Taking the Monte-Carlo gamble: How not to buckle under the pressure!

Yessica K. Gomez, Andrew M. Natale, James Lincoff, Charles W. Wolgemuth, John M. Rosenberg, Michael Grabe

Abstract

Consistent buckling distortions of a large membrane patch (200 × 200 Å) are observed during molecular dynamics (MD) simulations using the Monte-Carlo (MC) barostat in combination with a hard Lennard–Jones (LJ) cutoff. The buckling behavior is independent of both the simulation engine and the force field but requires the MC barostat-hard LJ cutoff combination. Similar simulations of a smaller patch (90 × 90 Å) do not show buckling, but do show a small, systematic reduction in the surface area accompanied by ~1 Å thickening suggestive of compression. We show that a mismatch in the way potentials and forces are handled in the dynamical equations versus the MC barostat results in a compressive load on the membrane. Moreover, a straightforward application of elasticity theory reveals that a minimal compression of the linear dimensions of the membrane, inversely proportional to the edge length, is required for buckling, explaining this differential behavior. We recommend always using LJ force or potential-switching when the MC barostat is employed to avoid undesirable membrane deformations.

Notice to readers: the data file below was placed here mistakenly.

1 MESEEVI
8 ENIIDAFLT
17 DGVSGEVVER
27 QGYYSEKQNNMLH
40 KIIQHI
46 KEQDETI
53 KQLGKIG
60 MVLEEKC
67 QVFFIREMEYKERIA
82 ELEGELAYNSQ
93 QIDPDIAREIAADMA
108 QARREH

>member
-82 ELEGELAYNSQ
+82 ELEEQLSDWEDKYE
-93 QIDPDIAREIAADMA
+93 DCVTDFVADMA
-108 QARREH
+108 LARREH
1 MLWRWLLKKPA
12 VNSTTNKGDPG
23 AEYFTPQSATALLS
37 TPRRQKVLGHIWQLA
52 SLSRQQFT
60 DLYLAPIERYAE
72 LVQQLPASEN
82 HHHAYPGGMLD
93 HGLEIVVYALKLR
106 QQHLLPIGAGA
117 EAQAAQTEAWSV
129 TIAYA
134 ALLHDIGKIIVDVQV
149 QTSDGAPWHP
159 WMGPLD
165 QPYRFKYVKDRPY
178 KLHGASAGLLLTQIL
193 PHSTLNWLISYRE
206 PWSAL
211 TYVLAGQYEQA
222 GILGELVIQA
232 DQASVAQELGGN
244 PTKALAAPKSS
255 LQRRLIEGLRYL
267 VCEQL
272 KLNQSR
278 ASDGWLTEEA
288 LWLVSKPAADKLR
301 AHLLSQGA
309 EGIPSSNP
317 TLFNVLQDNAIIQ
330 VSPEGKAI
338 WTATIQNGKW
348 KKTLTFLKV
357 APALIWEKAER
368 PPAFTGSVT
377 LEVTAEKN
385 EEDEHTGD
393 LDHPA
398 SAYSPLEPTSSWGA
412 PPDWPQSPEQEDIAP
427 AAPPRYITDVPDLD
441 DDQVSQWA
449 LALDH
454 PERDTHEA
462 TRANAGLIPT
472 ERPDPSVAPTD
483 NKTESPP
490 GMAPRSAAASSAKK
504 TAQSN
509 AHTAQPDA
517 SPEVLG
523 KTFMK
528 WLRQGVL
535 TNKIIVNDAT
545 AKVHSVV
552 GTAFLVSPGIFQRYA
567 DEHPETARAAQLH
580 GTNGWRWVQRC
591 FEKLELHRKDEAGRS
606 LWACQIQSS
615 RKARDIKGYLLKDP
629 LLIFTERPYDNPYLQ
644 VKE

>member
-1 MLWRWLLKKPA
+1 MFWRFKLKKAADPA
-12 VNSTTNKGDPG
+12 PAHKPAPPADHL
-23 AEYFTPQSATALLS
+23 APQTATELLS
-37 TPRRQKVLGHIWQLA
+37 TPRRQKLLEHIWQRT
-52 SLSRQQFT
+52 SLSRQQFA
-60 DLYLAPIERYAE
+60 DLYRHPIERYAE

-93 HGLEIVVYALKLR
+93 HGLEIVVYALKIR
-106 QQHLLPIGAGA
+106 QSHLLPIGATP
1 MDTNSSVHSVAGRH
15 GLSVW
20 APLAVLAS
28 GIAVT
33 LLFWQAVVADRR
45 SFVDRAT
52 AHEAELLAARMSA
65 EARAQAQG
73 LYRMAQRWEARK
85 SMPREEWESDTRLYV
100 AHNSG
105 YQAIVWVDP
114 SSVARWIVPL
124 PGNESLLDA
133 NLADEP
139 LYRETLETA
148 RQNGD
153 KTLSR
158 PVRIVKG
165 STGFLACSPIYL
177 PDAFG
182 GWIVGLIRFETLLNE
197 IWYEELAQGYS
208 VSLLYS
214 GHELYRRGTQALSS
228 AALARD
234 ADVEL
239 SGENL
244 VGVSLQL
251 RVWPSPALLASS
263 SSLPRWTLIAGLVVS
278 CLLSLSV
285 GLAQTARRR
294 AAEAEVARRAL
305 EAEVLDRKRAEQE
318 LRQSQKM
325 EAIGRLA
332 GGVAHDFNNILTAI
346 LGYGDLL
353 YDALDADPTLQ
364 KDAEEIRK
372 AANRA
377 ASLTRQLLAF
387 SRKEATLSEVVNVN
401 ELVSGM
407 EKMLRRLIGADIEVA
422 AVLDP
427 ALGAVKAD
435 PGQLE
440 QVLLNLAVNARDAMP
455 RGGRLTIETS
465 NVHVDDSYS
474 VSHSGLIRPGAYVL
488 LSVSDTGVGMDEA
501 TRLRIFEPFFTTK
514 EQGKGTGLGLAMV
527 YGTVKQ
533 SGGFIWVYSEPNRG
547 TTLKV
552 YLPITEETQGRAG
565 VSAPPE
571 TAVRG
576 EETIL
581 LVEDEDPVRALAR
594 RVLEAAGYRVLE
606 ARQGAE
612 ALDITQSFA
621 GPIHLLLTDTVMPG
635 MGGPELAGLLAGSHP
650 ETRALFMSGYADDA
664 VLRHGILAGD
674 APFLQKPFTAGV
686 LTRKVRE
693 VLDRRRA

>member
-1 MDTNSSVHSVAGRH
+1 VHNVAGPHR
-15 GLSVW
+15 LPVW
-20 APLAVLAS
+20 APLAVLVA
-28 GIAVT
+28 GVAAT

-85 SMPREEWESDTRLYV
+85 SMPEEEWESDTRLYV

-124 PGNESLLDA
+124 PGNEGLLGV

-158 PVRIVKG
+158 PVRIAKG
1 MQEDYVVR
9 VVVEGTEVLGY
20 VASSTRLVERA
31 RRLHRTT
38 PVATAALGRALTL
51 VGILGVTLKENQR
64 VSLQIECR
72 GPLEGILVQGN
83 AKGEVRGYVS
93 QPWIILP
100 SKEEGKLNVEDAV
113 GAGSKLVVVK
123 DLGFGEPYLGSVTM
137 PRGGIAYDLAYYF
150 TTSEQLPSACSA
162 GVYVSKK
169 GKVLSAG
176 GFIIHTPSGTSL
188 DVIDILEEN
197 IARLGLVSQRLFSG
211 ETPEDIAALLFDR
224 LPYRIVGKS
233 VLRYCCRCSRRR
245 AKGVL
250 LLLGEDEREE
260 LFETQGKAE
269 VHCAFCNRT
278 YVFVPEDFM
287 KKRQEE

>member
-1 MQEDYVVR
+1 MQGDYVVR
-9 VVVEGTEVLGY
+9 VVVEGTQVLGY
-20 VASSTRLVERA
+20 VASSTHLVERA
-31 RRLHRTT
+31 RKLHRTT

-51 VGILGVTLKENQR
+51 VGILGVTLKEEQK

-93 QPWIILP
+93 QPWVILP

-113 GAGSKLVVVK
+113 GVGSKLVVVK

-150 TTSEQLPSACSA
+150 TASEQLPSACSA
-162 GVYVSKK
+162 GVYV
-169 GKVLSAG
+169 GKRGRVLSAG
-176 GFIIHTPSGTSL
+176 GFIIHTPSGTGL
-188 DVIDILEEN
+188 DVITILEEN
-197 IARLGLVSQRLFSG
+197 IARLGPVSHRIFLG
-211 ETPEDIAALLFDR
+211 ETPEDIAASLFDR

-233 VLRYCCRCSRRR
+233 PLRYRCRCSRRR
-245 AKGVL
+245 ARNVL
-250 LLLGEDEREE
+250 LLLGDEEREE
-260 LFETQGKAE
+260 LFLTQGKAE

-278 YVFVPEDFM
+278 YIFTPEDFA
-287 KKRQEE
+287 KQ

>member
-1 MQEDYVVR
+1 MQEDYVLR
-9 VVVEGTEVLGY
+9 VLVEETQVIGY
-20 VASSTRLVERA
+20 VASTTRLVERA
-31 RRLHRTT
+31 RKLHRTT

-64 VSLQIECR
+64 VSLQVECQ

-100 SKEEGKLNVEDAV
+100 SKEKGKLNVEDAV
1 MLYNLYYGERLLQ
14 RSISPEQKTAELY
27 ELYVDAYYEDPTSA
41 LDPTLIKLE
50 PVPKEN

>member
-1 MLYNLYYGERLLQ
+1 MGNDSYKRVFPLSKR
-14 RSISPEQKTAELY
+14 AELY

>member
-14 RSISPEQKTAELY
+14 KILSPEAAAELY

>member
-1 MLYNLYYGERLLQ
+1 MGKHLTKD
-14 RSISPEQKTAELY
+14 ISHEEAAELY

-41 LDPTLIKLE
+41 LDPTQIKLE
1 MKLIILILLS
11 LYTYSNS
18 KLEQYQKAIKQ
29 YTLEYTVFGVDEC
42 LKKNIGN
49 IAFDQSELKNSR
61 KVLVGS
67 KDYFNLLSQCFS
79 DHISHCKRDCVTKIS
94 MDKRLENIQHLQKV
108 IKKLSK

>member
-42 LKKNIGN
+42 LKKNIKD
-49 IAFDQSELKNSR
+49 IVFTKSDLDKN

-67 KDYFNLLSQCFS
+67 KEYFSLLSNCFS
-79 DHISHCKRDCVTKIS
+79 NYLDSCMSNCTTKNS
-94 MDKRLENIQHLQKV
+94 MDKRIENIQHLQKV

Original languageEnglish (US)
JournalJournal of Computational Chemistry
DOIs
StateAccepted/In press - 2021

Keywords

  • barostat
  • curvature
  • lipid bilayer
  • molecular dynamics
  • Monte-Carlo

ASJC Scopus subject areas

  • Chemistry(all)
  • Computational Mathematics

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